Indigenous owned remote laundries in a container: an important step in Closing the Gap

For most Australians, regular washing of their clothes, towelling and bedding is a routine household task. It’s unlikely when throwing your washing in the machine that you consider the ramifications for health and quality of life, including freedom from disease.*

Many Indigenous Australians who live in the remote and/or very remote community settings do not own a washing machine, have money to purchase detergents, or have access to a functional laundry. Combined with overcrowded housing and inadequate hygiene they are increasingly vulnerable to infections skin diseases. These bacterial infections can lead to serious health complications such as kidney disease, acute rhematic fever and rheumatic heart disease.

Solving all these problems requires significant, coordinated, sustained and targeted investment to address underlying issues of disadvantage, but in the short-term at least the Barunga community have found a way to make a difference.

Setting the Context in Australia

Limited access to clean water is a reality for many Australians living in remote and very remote settings. The most recent National Aboriginal and Torres Strait Islander Social Survey shows nearly 1 in 5 Indigenous Australians live in substandard housing – lacking essential facilities for healthy living. In many cases this means accommodation with no running water to wash clothes.

The Remote Laundry Project

In 2018 the Aboriginal Investment Group (AIG) in consultation with elders from the Barunga community started the Remote Laundry Project southeast of Katherine. It is 100 percent Indigenous owned and operated. In a setting where scabies and skin sores are markedly high, their aim is to reduce the prevalence of these conditions and associated medical conditions.

The laundromat is housed in a secure container with 4 commercial washers and 4 dryers, free to users, using detergent automatically fed into the machines. The first laundromat has been in operation since February 2019.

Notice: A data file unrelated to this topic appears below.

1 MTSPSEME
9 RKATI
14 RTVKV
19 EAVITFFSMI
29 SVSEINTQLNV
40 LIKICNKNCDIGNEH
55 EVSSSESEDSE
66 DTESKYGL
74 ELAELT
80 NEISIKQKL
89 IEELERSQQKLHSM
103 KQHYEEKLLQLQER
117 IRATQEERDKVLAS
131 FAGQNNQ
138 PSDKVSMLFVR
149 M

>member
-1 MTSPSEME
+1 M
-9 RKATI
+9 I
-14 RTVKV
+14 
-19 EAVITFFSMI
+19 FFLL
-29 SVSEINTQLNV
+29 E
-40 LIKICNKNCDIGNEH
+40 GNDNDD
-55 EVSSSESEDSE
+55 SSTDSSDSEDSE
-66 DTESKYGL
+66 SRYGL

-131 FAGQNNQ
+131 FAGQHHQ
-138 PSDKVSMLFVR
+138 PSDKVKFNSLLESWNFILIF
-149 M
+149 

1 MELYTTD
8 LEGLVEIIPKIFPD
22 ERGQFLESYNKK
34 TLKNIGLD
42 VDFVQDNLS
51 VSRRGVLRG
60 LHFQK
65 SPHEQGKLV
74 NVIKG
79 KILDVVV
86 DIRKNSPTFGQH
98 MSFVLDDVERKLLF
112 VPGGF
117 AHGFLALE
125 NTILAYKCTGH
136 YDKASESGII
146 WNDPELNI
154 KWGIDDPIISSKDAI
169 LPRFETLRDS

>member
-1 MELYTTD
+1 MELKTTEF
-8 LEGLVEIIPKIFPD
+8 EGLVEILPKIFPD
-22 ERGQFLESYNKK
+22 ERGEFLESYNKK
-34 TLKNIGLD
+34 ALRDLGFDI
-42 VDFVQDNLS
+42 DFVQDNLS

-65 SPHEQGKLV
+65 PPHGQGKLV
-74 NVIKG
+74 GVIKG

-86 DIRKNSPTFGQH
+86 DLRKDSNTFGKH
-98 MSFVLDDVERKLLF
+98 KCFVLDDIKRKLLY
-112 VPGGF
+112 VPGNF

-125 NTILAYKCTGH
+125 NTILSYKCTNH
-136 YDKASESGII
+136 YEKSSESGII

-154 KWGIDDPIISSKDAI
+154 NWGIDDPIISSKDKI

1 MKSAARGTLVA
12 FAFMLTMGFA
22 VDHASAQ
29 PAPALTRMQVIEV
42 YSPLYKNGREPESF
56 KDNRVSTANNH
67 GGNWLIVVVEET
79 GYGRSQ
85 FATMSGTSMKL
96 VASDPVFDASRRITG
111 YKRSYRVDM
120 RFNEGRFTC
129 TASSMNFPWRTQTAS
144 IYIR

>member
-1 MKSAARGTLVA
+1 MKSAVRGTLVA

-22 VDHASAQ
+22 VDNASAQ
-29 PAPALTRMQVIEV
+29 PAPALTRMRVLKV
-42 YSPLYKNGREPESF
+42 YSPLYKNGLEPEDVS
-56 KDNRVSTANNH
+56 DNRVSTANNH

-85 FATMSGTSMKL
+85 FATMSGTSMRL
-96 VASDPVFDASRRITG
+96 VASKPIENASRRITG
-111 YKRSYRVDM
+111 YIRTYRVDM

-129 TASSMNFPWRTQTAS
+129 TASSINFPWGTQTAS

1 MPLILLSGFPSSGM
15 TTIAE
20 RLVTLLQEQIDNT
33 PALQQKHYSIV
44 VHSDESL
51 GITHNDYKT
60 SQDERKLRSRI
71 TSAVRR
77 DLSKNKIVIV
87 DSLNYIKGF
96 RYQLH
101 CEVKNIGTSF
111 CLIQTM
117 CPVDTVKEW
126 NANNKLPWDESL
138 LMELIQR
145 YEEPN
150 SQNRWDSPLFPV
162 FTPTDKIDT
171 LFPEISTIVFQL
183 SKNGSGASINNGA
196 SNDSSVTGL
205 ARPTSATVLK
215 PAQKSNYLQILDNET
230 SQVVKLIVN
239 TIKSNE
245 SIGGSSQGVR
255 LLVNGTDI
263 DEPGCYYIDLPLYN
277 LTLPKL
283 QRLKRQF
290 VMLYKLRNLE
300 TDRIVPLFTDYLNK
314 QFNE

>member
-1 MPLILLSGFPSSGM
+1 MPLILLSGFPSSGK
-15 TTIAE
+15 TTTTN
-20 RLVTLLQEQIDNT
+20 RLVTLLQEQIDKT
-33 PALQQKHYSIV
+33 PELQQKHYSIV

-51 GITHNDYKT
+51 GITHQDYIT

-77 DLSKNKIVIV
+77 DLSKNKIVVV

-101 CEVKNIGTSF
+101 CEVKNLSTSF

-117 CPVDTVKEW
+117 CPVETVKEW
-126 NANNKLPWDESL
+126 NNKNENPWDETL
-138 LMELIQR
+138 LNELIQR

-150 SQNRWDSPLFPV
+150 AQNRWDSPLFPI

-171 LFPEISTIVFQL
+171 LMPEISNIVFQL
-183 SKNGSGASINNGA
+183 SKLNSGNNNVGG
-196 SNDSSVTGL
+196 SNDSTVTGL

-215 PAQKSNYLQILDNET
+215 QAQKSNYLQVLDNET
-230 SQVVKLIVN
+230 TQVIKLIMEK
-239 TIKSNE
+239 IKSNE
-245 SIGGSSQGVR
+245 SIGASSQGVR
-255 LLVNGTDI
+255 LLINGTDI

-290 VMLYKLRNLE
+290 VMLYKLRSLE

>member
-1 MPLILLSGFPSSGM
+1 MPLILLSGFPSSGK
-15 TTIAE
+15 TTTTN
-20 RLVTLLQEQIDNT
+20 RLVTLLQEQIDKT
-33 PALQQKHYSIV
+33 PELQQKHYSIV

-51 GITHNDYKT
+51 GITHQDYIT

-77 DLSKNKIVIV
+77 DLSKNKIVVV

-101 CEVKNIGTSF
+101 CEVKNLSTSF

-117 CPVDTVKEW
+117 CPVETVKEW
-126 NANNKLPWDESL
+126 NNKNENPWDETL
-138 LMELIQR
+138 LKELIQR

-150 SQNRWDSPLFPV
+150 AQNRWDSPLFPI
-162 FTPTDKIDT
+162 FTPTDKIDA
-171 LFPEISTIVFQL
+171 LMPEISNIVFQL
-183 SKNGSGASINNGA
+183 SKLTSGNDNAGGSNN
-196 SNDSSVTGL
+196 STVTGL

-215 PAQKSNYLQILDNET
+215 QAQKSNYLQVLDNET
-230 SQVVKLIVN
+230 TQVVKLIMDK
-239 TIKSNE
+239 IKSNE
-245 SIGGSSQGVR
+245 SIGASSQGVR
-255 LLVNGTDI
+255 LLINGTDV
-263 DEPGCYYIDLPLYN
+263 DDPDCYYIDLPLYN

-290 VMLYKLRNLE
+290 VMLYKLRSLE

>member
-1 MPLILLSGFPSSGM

Aboriginal Investment Group . Launch of Remote Laudries. Barunga. NT. Photo Shnae Eecen

KPMG is working with the community to access the social and economic impact assessment of the project and the positive impact it is having in the community. This analysis will help set a business case for more laundries for other remote Indigenous communities facing the same health and housing challenges.

Data relating to the program’s impact on skin infections has not yet been analysed. However, immediate and visible benefits to the community already include:

  • Five employment positions @ 0.5 FTE and an approximate saving to the government of $133,176 over two years (Feb 2019 – Feb 2021) due to savings of unemployment benefits.
  • Social benefits with direct employment of local people at the laundry
  • Successful implementation and uptake of the laundry evidenced by 2456 cycles in 2020 and a total of 5363 wash cycles since the laundry’s inception in February 2019.
  • A weekly bus to pick up to laundry provides increased access for vulnerable community members

The operation has been well received by the Barunga community and AIG has since opened another unit in November 2020 in Casuarina (Darwin). AIG are now seeking funding for 7 additional laundries in the Territory to be built over the next 12 months.

Projects such as the Remote Laundries in Barunga, are meaningful strides in improving the health and dignity for Australians who don’t have access to facilities to do the daily tasks that most take for granted.

As signatories to the UN Development Goals, we have an obligation to take action to ensure that by 2030, running water, clean clothing and bedding are available to everyone

The video says it all.

 *In 2015, the United Nations General Assembly developed 17 interlinked global sustainable development goals targeting poverty and promoting a better and more sustainable future for all. Goal 6 refers to global water scarcity. In 2015, 4.5 billion people lacked safely managed sanitation services and 2.3 billion lacked even basic sanitation. The United Nations Sustainable Development Goals have set a target of access to clean water and sanitation for all people by 2030. KPMG and the Australian Commonwealth Government are signatories to these goals.


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